Successful Session Abstracts

A clear and snappy title paired with a concise abstract focusing on what attendees will learn from your session make for a dynamic submission that is guaranteed to catch the Program Committee - and attendees' - attention. The title should be no more than 75 characters (shorter if possible), and your abstract is limited to a generous 150 words. Keep your abstract short, but informative, targeting how your session will improve attendees' day-to-day work lives. Clever is good, but don't go overboard - when in doubt, simple and clear is best.

Here are some examples of successful titles and abstracts from previous events.

Top Titles - A Few Examples

  • Zero to Cube - Fast Track to SSAS Development
  • New Year, New Dirty Dozen PowerShell Scripts
  • Rewrite Your T-SQL for Great Good!
  • Where Should I Be Encrypting My Data?
  • Add It Up: Analysis Services Aggregations
  • ETL Smackdown: PowerShell vs SSIS
  • Preventing the "Oh, Poop!" Reporting Situation
  • All the Magic Knobs
  • Important Trace Flags Every DBA Should Know
  • Branding Yourself for a Dream Job - The Modern Resume
  • Everything Your Developer Won’t Tell You About SQL Azure
  • No More Bad Dates: Best Practices for Working with Dates and Times

Successful Abstracts - Some Recent Examples

Data Mining: It's Not the Size of Your Data - It's What You Do with It
Adam Jorgensen & Devin Knight
This all-demo session will focus on data mining from non-traditional sources. Many of you can mine from a nice clean dataset, but we will use the new Tabular model to consolidate data from disparate sources and perform some basic cleansing and mining that even an end user can do once they know how. This session will be total audience participation - not a slide lecture and not one silly demo!

TempDB: Performance and Manageability
Robert Davis
Misconceptions and inconsistent advice on tempDB abounds - even highly skilled DBAs cannot always agree on how to best configure tempDB. Part of the problem is that there is no single solution that can be applied to every situation. How many files should tempDB have? Should it be on RAID 1? RAID 10? How about Solid State Drives (SSDs)? This session will give you the tools to determine the optimal configuration for tempDB. We’ll also cover how to detect, prevent, and monitor for common tempDB performance problems.

Data Warehouse Mistakes You Can’t Afford to Make
David Stein
Many data professionals understand the basics of data warehouse design, including Dimension and Fact Tables, slowly changing Dimensions, and the use of meaningless surrogate keys. However, it isn’t until you’ve created a dimensional model and put it into production, that you realize just how much of an impact seemingly trivial mistakes can make. They can hobble performance, allow inaccuracy, and perhaps worst of all, inhibit adoption and usage of the new system. Learn how to avoid many common mistakes, from someone who’s made them and then found ways to correct them.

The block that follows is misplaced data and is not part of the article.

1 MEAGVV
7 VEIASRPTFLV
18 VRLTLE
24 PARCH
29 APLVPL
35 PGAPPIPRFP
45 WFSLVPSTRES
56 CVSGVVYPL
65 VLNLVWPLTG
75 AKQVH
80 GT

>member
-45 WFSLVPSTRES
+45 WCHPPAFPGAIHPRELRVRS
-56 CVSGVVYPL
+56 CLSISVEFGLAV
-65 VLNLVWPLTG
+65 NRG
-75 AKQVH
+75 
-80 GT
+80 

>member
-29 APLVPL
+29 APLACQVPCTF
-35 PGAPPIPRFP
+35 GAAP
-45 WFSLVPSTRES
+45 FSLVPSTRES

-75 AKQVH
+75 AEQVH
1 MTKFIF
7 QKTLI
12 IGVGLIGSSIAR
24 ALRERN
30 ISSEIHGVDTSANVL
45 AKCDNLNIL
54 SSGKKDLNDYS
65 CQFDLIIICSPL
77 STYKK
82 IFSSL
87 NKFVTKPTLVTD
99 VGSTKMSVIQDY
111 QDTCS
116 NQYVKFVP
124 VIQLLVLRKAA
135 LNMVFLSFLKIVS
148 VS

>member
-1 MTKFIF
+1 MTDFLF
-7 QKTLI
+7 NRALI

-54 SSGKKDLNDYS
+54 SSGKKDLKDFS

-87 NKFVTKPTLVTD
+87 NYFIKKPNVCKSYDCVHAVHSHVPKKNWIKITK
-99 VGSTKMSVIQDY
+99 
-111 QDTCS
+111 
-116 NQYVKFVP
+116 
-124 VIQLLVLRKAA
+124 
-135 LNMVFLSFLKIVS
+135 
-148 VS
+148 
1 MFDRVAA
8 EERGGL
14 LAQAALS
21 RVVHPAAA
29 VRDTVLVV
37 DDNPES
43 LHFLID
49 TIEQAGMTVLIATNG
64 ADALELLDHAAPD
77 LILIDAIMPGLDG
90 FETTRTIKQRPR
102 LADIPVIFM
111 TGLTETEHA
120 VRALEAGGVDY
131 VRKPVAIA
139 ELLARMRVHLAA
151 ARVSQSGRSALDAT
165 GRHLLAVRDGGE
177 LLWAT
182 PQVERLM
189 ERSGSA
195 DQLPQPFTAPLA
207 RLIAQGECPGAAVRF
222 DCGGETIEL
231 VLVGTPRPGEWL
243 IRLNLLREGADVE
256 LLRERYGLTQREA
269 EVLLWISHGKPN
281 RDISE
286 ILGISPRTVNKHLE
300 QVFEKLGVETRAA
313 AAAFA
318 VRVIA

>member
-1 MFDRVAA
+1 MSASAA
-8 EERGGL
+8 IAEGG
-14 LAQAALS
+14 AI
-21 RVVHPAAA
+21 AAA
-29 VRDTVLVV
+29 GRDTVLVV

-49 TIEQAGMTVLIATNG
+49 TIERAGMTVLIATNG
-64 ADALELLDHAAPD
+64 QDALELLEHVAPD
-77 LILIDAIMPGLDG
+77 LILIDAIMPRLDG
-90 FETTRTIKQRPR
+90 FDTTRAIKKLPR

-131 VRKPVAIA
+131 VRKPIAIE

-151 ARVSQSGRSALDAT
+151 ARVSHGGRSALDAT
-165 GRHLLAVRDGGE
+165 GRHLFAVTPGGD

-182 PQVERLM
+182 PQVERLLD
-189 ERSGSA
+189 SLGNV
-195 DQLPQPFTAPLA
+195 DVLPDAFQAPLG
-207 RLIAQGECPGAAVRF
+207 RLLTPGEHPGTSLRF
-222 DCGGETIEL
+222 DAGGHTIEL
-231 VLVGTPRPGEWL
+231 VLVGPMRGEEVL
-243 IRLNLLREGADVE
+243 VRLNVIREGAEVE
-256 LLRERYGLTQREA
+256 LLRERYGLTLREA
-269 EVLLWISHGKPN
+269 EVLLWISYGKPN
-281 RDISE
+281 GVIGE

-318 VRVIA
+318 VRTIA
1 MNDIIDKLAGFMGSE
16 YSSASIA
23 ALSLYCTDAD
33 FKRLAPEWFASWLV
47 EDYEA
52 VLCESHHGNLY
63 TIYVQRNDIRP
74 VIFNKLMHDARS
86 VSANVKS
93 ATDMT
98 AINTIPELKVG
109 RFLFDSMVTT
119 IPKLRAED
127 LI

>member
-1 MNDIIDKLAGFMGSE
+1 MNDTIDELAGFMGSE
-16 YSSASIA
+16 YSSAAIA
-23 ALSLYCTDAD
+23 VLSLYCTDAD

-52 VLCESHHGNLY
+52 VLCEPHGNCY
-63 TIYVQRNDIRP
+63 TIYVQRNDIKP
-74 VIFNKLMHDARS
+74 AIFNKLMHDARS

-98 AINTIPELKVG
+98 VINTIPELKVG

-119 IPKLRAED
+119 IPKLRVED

Edge Case Testing for the Database
Vicky Harp
Are you confident that your application performs as expected on Leap Day? Do you know how long it would take to run out of identity values in your major tables? Can you support case-sensitive collations and non-standard sort orders? If not, odds are good that you are not edge and corner testing your application. In this session, learn how to define the edges of your application and start to stretch those boundaries by setting up challenging test and development environments. For database administrators, learn what configurations in your environment may be a source of bugs in application code and what you can do about it. Learn about edge cases that you can start hardening your code against on Monday morning!

Unraveling Tangled Code – A Spellbinding Tale of Victory Over Chaos
Jennifer McCown
Once upon a time, you inherited an application or a database that was filled with chaos and inconsistencies. The T-SQL code is overly complex and impossible to ken. The architecture is painful to behold, and grueling to code for. One might optimistically say that query performance is “spectacularly mediocre.” If you’re without good documentation or system architects to guide you, how do you break the curse of confusion? In this session you’ll learn several methods for conquering chaotic code, and how to seek and destroy some of the nastier coding mistakes and inefficiencies. We will break complicated queries into key pieces, turn them upside-down, and reform them into something sensible. We will vanquish major issues like data abuse and index negligence. We will restructure joins, tame subqueries, and refactor dynamic SQL. We will emerge victorious!